For the second year in a row, the California Department of Food and Agriculture has contracted with Safe Food Alliance for training related to the Food Safety Modernization Act in Central and Southern California.
The 26 Produce Safety Training classes cover Madera, Fresno, San Benito and Monterey counties in the north, and San Diego and Imperial counties in the south, according to a news release.
Since 2017, Safe Food Alliance has offered more than 40 of the training classes, training 2,100 growers, according to the release. Of the more than 50,000 farms in California, 23,000 are covered under the Produce Safety Rule, according to the release, and must employ at least one person who has completed a food safety training course to meet FSMA regulations.
Beyond the standard curriculum, the Safe Food Alliance training sessions include:
- Templates for creating required records;
- Tools for conducting water analysis calculations; and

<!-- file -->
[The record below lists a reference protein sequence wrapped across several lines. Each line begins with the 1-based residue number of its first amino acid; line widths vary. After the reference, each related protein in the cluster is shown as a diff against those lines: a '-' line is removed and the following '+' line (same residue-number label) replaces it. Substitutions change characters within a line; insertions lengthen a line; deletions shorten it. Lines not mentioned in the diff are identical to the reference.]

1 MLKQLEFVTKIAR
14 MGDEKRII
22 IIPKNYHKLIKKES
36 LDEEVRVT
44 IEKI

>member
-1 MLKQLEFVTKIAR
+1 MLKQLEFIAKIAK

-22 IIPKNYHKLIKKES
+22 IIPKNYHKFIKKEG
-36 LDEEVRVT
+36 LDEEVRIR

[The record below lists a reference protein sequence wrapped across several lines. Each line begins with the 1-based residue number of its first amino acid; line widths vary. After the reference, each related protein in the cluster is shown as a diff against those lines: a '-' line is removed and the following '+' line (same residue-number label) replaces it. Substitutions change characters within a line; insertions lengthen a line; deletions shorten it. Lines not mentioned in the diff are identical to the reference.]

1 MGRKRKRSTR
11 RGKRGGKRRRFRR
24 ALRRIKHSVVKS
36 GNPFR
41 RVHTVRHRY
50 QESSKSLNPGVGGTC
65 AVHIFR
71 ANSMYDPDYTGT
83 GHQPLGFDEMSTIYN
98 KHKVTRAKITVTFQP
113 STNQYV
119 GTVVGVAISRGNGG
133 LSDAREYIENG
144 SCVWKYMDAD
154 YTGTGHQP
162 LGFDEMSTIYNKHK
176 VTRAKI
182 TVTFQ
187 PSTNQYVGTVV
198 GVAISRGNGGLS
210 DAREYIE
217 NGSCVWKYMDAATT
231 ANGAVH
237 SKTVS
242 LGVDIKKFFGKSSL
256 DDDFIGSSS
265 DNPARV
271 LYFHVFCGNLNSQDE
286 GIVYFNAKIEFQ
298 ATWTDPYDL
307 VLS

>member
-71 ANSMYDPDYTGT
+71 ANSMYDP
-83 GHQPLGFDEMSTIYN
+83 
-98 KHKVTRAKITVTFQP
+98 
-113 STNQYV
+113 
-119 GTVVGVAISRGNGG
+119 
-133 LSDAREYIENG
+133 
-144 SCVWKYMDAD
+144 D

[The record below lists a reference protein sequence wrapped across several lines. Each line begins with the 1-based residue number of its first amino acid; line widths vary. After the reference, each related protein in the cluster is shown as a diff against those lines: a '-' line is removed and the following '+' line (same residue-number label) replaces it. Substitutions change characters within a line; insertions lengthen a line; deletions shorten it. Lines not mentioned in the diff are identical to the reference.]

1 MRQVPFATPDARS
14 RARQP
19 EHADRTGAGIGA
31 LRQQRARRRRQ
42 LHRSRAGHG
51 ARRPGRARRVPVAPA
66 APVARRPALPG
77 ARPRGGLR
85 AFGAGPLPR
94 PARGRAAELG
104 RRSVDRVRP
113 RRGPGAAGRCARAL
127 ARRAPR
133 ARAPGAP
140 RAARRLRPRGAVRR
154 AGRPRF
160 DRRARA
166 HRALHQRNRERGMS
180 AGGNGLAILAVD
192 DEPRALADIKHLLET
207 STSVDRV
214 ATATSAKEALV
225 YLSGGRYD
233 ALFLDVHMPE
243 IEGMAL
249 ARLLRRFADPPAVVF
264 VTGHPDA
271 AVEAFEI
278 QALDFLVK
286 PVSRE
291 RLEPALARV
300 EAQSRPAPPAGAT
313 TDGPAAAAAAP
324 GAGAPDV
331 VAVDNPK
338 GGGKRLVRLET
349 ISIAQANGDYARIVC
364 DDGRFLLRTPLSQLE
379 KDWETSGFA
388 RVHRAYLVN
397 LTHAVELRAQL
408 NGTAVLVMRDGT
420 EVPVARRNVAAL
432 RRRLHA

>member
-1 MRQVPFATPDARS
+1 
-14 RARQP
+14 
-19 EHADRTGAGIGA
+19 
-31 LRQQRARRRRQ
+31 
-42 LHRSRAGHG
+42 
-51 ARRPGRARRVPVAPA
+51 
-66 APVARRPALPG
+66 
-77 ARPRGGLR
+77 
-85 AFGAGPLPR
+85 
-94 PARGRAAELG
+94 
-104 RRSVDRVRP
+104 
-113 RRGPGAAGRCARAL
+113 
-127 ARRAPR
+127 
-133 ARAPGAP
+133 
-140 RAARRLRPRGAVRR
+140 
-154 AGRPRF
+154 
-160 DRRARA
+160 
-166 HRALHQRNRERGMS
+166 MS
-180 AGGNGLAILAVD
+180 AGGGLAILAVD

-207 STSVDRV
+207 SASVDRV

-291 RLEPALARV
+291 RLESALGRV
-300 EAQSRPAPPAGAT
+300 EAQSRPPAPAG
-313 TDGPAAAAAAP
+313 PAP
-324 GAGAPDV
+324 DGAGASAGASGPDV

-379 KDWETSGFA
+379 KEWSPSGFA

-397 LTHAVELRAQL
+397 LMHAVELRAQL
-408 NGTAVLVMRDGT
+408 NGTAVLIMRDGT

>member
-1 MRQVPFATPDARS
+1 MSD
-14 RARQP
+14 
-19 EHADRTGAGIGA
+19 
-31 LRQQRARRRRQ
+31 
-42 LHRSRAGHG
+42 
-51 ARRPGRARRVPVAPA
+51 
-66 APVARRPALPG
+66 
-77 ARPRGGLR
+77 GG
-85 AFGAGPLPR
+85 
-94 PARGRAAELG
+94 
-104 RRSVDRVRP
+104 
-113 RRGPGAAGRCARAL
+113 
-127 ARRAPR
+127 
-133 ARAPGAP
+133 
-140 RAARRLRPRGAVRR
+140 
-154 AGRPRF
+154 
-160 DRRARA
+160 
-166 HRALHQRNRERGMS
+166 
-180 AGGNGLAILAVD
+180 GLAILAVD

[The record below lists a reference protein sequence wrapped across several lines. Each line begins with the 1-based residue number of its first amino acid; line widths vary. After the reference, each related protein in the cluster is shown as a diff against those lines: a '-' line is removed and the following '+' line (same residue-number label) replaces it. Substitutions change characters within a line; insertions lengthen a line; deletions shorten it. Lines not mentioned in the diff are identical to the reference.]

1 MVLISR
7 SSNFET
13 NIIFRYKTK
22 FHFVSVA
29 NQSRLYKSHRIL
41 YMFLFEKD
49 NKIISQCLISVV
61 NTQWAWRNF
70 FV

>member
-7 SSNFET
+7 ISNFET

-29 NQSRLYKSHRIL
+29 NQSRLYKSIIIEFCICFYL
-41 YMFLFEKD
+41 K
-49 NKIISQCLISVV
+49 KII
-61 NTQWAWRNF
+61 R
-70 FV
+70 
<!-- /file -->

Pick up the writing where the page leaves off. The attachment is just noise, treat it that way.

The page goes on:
- Materials to determine how regulations apply to specific farms.
For specific questions about the training, contact email@example.com or Anila Mehmood at (916) 561-5900.
Safe Food California Conference
The Safe Food Alliance is also presenting the fifth annual Safe Food California Conference, April 1-4 in Monterey.
The conference features more than two dozen sessions on FSMA updates, food processing technologies, and food safety culture, according to a news release.
“We created Safe Food California in 2015 as a way to provide an educational platform to the industry. With our highly knowledgeable staff at the conference, you get that every step of the way,” Sam Keiper, CEO of Safe Food Alliance, said in the release.
More than 20 speakers are scheduled to speak, including:
- Craig Wilson, vice president of quality assurance & food safety at Costco, on “Where We Came From & Where We’re Going;” and
- Terry Barr, senior director-Knowledge Exchange Division at Co-Bank, on “World Business Outlook: With a Focus on Trade, Tariffs, and the Economy.”
A new conference format emphasizes tracks for food safety management, growers and business leadership.
“Because there are so many diverse needs in our industry, we want our conference to provide value for all sectors of the food industry,” Katie Edwards, senior marketing manager, said in the release. “The first priority is learning. We want everyone who attends to be able to start implementing what they learned immediately.”